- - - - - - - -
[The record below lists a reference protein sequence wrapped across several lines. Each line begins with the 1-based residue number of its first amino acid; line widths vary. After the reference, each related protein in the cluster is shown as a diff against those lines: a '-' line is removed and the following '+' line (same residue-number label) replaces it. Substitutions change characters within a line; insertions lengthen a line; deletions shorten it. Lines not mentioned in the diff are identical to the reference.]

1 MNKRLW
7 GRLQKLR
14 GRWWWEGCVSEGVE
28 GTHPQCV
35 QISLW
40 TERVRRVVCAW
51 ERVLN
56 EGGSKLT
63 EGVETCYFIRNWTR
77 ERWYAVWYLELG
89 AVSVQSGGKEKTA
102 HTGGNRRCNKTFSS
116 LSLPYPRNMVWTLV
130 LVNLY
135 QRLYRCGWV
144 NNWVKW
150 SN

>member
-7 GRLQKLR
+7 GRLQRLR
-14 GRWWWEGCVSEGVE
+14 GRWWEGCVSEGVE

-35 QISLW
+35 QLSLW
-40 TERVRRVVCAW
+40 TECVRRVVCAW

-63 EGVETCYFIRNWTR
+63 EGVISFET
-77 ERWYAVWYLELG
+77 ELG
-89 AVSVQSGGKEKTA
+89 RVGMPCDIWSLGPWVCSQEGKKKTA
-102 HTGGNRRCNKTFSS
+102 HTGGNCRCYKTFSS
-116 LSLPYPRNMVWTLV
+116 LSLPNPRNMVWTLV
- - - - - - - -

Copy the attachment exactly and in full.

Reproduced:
[The record below lists a reference protein sequence wrapped across several lines. Each line begins with the 1-based residue number of its first amino acid; line widths vary. After the reference, each related protein in the cluster is shown as a diff against those lines: a '-' line is removed and the following '+' line (same residue-number label) replaces it. Substitutions change characters within a line; insertions lengthen a line; deletions shorten it. Lines not mentioned in the diff are identical to the reference.]

1 MNKRLW
7 GRLQKLR
14 GRWWWEGCVSEGVE
28 GTHPQCV
35 QISLW
40 TERVRRVVCAW
51 ERVLN
56 EGGSKLT
63 EGVETCYFIRNWTR
77 ERWYAVWYLELG
89 AVSVQSGGKEKTA
102 HTGGNRRCNKTFSS
116 LSLPYPRNMVWTLV
130 LVNLY
135 QRLYRCGWV
144 NNWVKW
150 SN

>member
-7 GRLQKLR
+7 GRLQRLR
-14 GRWWWEGCVSEGVE
+14 GRWWEGCVSEGVE

-35 QISLW
+35 QLSLW
-40 TERVRRVVCAW
+40 TECVRRVVCAW

-63 EGVETCYFIRNWTR
+63 EGVISFET
-77 ERWYAVWYLELG
+77 ELG
-89 AVSVQSGGKEKTA
+89 RVGMPCDIWSLGPWVCSQEGKKKTA
-102 HTGGNRRCNKTFSS
+102 HTGGNCRCYKTFSS
-116 LSLPYPRNMVWTLV
+116 LSLPNPRNMVWTLV